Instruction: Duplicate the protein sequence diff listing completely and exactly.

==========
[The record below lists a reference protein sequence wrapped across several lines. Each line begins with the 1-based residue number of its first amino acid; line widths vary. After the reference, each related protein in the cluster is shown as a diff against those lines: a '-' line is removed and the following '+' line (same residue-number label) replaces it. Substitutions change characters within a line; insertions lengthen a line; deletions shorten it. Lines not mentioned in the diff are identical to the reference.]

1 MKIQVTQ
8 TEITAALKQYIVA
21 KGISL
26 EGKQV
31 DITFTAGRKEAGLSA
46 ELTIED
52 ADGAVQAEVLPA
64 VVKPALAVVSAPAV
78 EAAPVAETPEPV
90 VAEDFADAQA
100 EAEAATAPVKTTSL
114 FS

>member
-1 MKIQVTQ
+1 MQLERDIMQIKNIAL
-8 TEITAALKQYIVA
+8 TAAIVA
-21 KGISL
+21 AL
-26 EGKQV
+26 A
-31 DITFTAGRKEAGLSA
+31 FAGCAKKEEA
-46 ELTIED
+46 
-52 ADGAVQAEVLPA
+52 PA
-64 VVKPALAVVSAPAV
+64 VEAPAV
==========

[The record below lists a reference protein sequence wrapped across several lines. Each line begins with the 1-based residue number of its first amino acid; line widths vary. After the reference, each related protein in the cluster is shown as a diff against those lines: a '-' line is removed and the following '+' line (same residue-number label) replaces it. Substitutions change characters within a line; insertions lengthen a line; deletions shorten it. Lines not mentioned in the diff are identical to the reference.]

1 MKIQVTQ
8 TEITAALKQYIVA
21 KGISL
26 EGKQV
31 DITFTAGRKEAGLSA
46 ELTIED
52 ADGAVQAEVLPA
64 VVKPALAVVSAPAV
78 EAAPVAETPEPV
90 VAEDFADAQA
100 EAEAATAPVKTTSL
114 FS

>member
-1 MKIQVTQ
+1 MQLERDIMQIKNIAL
-8 TEITAALKQYIVA
+8 TAAIVA
-21 KGISL
+21 AL
-26 EGKQV
+26 A
-31 DITFTAGRKEAGLSA
+31 FAGCAKKEEA
-46 ELTIED
+46 
-52 ADGAVQAEVLPA
+52 PA
-64 VVKPALAVVSAPAV
+64 VEAPAV